# [SOLVED] gcd proof 1

Printable View

• Feb 17th 2009, 07:57 AM
maths900
[SOLVED] gcd proof 1
Show that if g.c.d.(x,y) = g.c.d.(x,z) = 1 then g.c.d.(x,yz) = 1
• Feb 17th 2009, 10:02 AM
Grandad
GCD
Hello maths900
Quote:

Originally Posted by maths900
Show that if g.c.d.(x,y) = g.c.d.(x,z) = 1 then g.c.d.(x,yz) = 1

$gcd(x, yz) > 1$ $\Rightarrow \exists$ a prime $p$ such that $p|x$ and $p |yz$

$\Rightarrow p |y$ or $p| z$

$\Rightarrow gcd(x, y) = p$ or $gcd(x,z) = p$

Contradiction.

$\Rightarrow gcd(x, yz) = 1$

Grandad
• Feb 17th 2009, 10:05 AM
maths900
Thanks. Is there another way to proof this-without having a contradiction or or something?
• Feb 17th 2009, 10:23 AM
Grandad
GCD
Hello maths900
Quote:

Originally Posted by maths900
Thanks. Is there another way to proof this-without having a contradiction or or something?

Why should you want to? This is a standard mathematical technique.

If you want to try to prove it directly, you could perhaps start by saying

$gcd(x, y) = 1 \Rightarrow \exists m,n \in \mathbb{Z}, mx + ny = 1$

Grandad
• Feb 17th 2009, 10:25 AM
maths900
Quote:

Originally Posted by Grandad
Hello maths900Why should you want to? This is a standard mathematical technique.

If you want to try to prove it directly, you could perhaps start by saying

$gcd(x, y) = 1 \Rightarrow \exists m,n \in \mathbb{Z}, mx + ny = 1$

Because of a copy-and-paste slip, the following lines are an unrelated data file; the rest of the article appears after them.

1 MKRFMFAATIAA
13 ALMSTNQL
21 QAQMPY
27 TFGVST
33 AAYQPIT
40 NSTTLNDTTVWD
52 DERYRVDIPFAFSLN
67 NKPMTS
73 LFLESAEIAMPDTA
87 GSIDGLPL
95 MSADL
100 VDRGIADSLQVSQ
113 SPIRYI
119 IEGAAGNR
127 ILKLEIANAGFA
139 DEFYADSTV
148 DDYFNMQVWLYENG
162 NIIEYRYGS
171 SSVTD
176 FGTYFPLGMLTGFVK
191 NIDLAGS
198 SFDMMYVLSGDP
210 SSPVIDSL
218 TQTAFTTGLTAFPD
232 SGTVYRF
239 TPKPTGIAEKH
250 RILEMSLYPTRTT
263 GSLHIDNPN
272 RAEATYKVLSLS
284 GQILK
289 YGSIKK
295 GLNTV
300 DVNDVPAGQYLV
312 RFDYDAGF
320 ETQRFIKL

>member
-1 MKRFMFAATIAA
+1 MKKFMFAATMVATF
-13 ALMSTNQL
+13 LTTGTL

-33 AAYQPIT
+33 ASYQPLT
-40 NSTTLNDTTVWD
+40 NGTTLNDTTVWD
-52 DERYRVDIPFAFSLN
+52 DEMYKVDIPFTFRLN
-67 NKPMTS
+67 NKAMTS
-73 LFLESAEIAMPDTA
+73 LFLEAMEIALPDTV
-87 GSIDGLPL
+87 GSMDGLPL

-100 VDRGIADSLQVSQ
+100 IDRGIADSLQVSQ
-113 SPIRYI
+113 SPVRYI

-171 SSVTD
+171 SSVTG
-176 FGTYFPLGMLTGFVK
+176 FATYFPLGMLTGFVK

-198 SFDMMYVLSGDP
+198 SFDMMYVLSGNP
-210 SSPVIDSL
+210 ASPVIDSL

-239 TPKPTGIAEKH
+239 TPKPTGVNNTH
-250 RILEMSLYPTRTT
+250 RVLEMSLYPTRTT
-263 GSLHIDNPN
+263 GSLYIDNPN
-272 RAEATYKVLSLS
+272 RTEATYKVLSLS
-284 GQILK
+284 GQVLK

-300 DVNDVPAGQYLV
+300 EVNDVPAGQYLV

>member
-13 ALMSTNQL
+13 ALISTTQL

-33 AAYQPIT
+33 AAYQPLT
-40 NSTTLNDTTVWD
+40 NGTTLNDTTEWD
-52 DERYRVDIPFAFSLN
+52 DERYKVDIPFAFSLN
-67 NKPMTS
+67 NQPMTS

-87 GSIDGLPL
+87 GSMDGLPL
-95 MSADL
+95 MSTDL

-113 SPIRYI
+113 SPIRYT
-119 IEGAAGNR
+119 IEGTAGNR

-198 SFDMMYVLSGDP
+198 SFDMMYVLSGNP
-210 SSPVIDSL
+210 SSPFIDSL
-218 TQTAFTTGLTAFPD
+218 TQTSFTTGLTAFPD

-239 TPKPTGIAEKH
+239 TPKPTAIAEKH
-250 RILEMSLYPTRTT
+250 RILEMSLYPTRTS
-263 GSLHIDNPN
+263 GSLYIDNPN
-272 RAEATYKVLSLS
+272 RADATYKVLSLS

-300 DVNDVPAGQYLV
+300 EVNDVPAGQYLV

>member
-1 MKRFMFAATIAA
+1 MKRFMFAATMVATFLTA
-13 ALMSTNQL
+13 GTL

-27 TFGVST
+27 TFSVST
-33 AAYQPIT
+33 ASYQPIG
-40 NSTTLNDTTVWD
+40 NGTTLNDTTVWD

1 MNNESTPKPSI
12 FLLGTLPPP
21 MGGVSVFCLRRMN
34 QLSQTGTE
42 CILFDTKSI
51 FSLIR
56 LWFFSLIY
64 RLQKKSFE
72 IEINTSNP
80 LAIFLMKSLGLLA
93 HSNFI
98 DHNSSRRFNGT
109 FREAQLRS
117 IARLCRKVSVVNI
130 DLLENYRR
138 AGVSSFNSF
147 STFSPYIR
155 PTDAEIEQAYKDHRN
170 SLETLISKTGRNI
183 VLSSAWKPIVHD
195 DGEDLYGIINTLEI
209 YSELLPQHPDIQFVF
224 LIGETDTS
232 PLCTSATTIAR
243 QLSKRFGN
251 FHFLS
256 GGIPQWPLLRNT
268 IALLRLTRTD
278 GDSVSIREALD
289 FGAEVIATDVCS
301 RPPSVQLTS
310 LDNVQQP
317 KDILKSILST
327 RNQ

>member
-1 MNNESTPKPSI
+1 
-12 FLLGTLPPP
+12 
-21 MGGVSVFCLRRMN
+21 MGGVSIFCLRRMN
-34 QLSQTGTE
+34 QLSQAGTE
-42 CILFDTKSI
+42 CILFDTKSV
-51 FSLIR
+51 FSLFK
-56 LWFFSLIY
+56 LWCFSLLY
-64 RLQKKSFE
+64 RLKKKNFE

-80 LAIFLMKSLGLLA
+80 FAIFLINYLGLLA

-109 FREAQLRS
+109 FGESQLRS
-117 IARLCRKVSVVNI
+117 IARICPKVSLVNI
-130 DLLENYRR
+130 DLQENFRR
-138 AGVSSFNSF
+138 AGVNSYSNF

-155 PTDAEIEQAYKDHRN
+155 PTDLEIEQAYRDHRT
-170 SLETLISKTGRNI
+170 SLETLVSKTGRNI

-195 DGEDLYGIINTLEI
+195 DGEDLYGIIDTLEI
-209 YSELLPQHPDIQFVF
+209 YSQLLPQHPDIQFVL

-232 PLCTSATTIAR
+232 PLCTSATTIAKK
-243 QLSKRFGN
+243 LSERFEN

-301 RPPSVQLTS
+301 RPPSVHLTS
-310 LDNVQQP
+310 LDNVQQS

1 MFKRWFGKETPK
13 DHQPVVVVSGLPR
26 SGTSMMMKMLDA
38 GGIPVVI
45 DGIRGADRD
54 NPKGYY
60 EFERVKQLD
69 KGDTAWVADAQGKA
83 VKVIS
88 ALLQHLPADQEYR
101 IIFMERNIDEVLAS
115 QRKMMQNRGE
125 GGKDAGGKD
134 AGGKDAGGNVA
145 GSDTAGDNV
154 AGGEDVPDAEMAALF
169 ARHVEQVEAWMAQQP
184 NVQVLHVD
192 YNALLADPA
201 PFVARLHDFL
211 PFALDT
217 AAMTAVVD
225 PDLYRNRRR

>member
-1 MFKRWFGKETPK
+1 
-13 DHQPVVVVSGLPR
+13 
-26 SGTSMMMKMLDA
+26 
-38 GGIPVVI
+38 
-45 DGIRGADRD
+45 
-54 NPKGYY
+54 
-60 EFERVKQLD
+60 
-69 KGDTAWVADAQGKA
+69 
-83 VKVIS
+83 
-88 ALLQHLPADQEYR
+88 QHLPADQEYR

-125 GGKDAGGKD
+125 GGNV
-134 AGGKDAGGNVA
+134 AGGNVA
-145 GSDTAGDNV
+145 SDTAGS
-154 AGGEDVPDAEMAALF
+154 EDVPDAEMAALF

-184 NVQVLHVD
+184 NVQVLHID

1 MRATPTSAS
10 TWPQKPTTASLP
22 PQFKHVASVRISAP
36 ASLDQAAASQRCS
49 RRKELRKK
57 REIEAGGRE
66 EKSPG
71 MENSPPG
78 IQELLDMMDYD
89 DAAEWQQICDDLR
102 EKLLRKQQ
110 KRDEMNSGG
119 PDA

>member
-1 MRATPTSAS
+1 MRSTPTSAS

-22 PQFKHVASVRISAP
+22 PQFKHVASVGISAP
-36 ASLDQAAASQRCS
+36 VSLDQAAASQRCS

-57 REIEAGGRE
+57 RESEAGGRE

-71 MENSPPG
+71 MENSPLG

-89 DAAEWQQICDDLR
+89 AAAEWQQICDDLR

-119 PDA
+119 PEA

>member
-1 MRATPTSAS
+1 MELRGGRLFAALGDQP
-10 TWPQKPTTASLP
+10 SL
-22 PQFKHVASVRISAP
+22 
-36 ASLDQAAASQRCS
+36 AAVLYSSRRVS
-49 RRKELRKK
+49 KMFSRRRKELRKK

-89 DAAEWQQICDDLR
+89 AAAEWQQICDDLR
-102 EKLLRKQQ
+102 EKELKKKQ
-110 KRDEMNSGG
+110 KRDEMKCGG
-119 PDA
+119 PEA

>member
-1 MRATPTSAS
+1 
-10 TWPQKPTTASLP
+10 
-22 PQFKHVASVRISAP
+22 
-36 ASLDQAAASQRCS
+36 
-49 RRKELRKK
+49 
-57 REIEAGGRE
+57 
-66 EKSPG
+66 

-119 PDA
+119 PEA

Grandad

Yes that is the way i had started it but i couldnt end the proof.
• Feb 17th 2009, 11:29 AM
o_O
One important fact:
• If $(a,b) = k$ and $c \mid a$ and $c \mid b$, then $c \mid k \qquad {\color{red}\star}$

Basically, any common divisor of two numbers will divide the gcd of those two numbers.

___________

Let $d = (x,yz) \geq 1$.

$(x,y) = 1 \ \Leftrightarrow \ mx + ny = 1$

Multiply both sides by $z$: $mxz + nyz = z$

Since $d \mid x(mz)$ and $d \mid yz(n)$, then $d \mid z$. (Why?)

But this means $d \mid x$ and $d\mid z$ which implies $d \mid (x,z)$ because of ${\color{red}\star}$.

But $(x,z) = 1$. Can you conclude?
• Feb 17th 2009, 01:23 PM
Grandad
Divisors and multiples
Quote:

Originally Posted by o_O
• If $(a,b) = k$ and $c \mid a$ and $c \mid b$, then $c \mid k \qquad {\color{red}\star}$

Basically, any common
multiple of two numbers will divide the gcd of those two numbers.

The proof is fine, but I think you mean divisor here.

Grandad

• Feb 17th 2009, 01:30 PM
o_O
Whoops! Yes, that's what I meant.